Taking $50k, $75k — or More(!)
Off the Last Asking Price
Overpriced listings have a way of coming down to earth, and Buyers who can afford to be patient can often pick up the property at a (much) better price once the Seller has become more realistic.
Of course, Buyers who wait risk that the Seller will in fact accept a lower price ” today ” from another Buyer.
Which is why I typically counsel my clients to go ahead and make an offer on a home they really like.
In my experience, the only way to really find out a Seller’s bottom line is to present them with an actual, written offer (vs. a hypothetical, “would you take $x for your home?”).
–Ross Kaplan, “Waiting for the Price to Drop — or Not” (11/4/2011)
The home pictured above — on Basswood Road just west of Cedar Lake in Minneapolis — came on the market around Labor Day at a list price of $695k (tax assessed value: $884k).
Three weeks later, the price dropped to $599.9k.
Then, in mid-October, the listing went “Pending.”
Fast forward a month to last Friday (11/18), when the sale closed and the price became public; guess what the Seller ultimately got?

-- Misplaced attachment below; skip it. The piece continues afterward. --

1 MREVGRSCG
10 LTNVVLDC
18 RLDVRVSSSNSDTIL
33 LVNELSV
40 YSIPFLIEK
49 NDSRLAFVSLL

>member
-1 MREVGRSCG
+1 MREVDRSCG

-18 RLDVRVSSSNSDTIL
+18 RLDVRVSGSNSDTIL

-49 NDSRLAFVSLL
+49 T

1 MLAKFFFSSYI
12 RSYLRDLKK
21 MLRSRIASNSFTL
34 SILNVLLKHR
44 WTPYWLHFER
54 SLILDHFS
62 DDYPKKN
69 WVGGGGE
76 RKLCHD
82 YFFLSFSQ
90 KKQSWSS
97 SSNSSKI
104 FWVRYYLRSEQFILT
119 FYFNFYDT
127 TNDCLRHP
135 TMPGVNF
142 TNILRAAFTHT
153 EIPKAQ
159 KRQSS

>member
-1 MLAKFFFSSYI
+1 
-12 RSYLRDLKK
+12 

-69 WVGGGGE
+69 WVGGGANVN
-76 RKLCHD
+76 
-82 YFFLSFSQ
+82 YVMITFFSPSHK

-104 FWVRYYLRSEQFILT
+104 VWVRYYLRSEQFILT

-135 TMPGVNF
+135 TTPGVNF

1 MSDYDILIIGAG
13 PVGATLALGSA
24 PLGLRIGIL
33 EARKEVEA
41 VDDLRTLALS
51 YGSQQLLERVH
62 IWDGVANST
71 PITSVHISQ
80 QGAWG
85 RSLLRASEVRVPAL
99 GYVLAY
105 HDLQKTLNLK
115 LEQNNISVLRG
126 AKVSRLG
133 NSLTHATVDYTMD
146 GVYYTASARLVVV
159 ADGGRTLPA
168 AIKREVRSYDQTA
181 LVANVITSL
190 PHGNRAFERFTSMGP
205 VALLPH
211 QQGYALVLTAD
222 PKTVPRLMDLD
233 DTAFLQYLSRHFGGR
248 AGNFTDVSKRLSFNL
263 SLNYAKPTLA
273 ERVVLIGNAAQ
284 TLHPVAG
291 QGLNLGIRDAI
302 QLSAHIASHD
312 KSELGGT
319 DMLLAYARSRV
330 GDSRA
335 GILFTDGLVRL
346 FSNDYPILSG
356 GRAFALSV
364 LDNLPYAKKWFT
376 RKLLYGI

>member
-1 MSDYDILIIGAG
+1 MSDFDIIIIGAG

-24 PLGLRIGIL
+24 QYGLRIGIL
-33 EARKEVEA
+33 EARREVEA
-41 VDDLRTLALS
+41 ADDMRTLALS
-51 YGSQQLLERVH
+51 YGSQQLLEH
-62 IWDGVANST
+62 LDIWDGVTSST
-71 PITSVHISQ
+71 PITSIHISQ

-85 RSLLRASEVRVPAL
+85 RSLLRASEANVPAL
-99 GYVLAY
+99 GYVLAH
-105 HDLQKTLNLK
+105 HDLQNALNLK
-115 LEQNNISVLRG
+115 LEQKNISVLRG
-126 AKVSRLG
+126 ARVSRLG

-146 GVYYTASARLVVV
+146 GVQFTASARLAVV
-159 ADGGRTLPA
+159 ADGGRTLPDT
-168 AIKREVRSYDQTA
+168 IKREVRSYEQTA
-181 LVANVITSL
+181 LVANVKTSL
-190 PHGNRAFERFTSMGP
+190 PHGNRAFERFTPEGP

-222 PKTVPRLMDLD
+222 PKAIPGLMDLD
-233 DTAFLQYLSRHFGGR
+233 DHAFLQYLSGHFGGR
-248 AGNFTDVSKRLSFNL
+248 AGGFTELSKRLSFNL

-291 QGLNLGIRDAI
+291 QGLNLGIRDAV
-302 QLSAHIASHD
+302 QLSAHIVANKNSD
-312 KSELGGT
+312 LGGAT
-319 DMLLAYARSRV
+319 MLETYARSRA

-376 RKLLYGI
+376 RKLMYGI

Yup, almost $100k(!) below the last asking price.
How much do you want to bet other Buyers would have expressed interest if they knew the real asking price was $500k, not $600k?
So, why would the Seller drop so much in one fell swoop, instead of testing an intermediate asking price (like $550k)?
One possibility is that the home had a major inspection issue — or several of them. See, “Did the Home Have Inspection Issues? How to Tell.”
However, at least anecdotally, it seems that such “private” price reductions are more likely to occur when two factors are present:
One. Estate or long-time owner.
In turn, this is usually associated with three things: a) the home’s condition is quite dated; b) there’s little or no mortgage, so the owner can sell for less; and c) the proceeds are being divided by several family members, some of whom may be out-of-town and may not know local prices — or care.
Two. Difficult Comp’s.
A unique property that’s been off the market for decades can be harder to find Comp’s (“Comparable Sold Properties”) for.
In such a situation, determining fair market value is more challenging — and the price range is necessarily wider.
Bottom line in this case?
Based on what I know of the home and neighborhood . . . the Buyer got a helluva deal!